Hafrashat challah is one of the special mitzvahs entrusted to the Jewish woman. A man separates challah only when there is no woman in the home, or when the woman grants him permission to perform the mitzvah.
The first time that the mitzvah of hafrashat challah is referred to in the Torah is in connection with our Mothers Sarah and Rivkah. When the angels came to visit Avraham, he personally went to prepare a meal in their honor, as it is written: “Avraham ran to the cattle, took a calf, tender and good... He took cream and milk and the calf that he had prepared…” (Genesis 18:7-8). He did all this with tremendous love for the mitzvah of welcoming guests. The making of bread, however, he left to his wife, because that mitzvah belonged to her: “Avraham rushed to Sarah’s tent, and he said, ‘Quikly, get three se’ah of sifted flour, knead them and make loaves!’” (Genesis 18:6).
When Yitzhak brought Rivkah to the tent of his mother, Sarah, the three miracles that had been present during her lifetime, returned:
“‘Yitzhak brought her into the tent of Sarah, his mother’ – She became like Sarah his mother, for as long as Sarah lived, the candle light burned from one Shabbat to the next, there was blessing in the dough, and a cloud hovered over her tent. When she died, the miracles ceased, but when Rivkah came, they returned.” (Genesis 24:67 and Rashi there)
The reappearance of these three signs proved to Yitzhak that Rivkah was fitting to continue the path of his mother, Sarah.
The three miracles in Sarah’s tent allude to the three mitzvahs unique to women. Through the fulfillment of these mitzvahs a woman merits to establish her home on the basis of a firm foundation, and to bring G-d’s blessing into it. The candle signifies the lighting of the Shabbat candles and the unique quality women are blessed with for bringing light, warmth and spiritual content into the home. The cloud atop the tent symbolizes the Divine presence that rests on a home where the laws of family purity are observed. The blessing in the dough alludes to the mitzvah of hafrashat challah, as it says: “You shall give the first yield of your dough to the kohen to make a blessing rest upon your home” (Ezekiel 44:30).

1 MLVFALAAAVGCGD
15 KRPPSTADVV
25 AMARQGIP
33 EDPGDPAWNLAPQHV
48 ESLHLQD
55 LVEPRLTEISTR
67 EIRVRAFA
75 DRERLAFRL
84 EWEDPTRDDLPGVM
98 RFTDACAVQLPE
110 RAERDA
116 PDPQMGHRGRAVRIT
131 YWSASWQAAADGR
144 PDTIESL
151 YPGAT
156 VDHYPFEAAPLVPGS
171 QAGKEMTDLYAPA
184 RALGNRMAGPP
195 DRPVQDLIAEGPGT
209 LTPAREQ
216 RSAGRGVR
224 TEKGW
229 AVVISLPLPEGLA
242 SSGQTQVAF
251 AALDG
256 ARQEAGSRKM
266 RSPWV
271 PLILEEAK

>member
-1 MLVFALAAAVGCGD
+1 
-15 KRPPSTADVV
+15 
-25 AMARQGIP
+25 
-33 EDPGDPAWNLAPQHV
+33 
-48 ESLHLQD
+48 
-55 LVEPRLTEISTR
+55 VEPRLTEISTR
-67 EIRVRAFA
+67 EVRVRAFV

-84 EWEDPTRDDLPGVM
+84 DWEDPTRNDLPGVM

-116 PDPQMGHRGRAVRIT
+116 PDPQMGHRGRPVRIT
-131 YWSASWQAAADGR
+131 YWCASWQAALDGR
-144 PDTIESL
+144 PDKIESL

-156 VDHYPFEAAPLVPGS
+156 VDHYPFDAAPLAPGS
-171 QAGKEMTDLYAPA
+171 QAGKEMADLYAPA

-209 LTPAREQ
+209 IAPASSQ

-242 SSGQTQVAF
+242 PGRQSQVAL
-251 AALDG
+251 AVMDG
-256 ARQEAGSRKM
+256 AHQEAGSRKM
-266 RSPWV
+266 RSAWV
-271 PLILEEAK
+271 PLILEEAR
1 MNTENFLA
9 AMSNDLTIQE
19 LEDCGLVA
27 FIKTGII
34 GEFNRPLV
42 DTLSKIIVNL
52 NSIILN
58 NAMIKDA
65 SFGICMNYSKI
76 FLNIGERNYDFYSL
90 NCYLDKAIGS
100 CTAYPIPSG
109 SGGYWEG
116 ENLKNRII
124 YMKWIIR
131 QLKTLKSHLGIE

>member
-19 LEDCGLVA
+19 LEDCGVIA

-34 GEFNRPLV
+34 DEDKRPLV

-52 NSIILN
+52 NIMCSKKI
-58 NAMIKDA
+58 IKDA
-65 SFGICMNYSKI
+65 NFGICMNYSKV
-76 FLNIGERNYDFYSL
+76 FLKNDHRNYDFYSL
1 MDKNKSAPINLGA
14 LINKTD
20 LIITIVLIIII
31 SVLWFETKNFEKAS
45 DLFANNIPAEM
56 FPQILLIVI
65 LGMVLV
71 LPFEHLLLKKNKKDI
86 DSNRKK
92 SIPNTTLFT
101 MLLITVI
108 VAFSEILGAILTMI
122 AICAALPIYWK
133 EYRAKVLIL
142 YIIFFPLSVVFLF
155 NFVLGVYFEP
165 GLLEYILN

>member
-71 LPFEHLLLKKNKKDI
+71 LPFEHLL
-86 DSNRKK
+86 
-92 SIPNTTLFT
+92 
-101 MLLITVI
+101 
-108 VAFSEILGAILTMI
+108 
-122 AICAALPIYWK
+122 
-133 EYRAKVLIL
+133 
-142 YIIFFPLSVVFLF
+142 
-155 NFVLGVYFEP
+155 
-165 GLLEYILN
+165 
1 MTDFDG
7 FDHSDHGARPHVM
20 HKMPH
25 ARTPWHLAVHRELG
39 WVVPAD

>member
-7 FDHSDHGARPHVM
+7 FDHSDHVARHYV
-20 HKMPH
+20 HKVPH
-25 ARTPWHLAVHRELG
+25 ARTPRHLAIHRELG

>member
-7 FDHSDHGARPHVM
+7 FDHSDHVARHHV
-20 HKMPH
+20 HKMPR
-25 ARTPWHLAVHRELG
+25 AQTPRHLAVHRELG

The Woman's Central Role
The mitzvah of hafrashat challah has the unique ability to bring G-d’s blessing into the Jewish home. The baking of bread is symbolic of the woman’s central role as a homemaker. When she performs the mitzvah of hafrashat challah, she shows her recognition and awareness of G-d’s intervention in all of her daily activities and actions.
Sometimes the never-ending occupation with housework can bring about a sense of emptiness and meaninglessness. What personal or spiritual growth is there in washing dishes, cleaning the floor, or preparing supper? We may think: have my efforts added anything significant or meaningful to the world?
An answer can be found in the commandments related to keeping kosher (observing Jewish dietary laws). These mitzvahs provide us with the opportunity to conduct our homes in accordance with the Divine will and to put a mark of holiness on the food we prepare for our families. When a woman checks rice for insects, sifts flour, or is very careful regarding the separation of meat and milk, she is fulfilling G-d’s will that we eat kosher foods. Reflecting on that aspect may provide us with renewed energies and meaning to the preparation of food.
It is for a good reason that in Hebrew the woman of the house is referred to as the akeret habayit – “the foundation of the home.” The various labors that she performs, like her spiritual work, are carried out within the walls of her home. A woman is compared to a kohen working in the Holy Temple. It may seem that the kohen is doing work of a very material nature, such as slaughtering animals, sprinkling blood, and other physical tasks in the Temple, however, all of his actions are carried out with the intention of fulfilling the will of the Holy One Blessed be He. Just as G-d chose to have His presence dwell in the Holy Temple, which was merely a structure of wood and stone made by man, so too, His presence dwells in every Jewish home. The woman’s role in the home empowers her with the ability to make her home into a vessel for receiving and emanating G-d’s blessing.
Here, in the sanctuary of her home, the woman is graced with the special capacity to converse with her Creator, and the chance to add her personal touch of love and faith to the bread, the sustenance, that she serves to her family.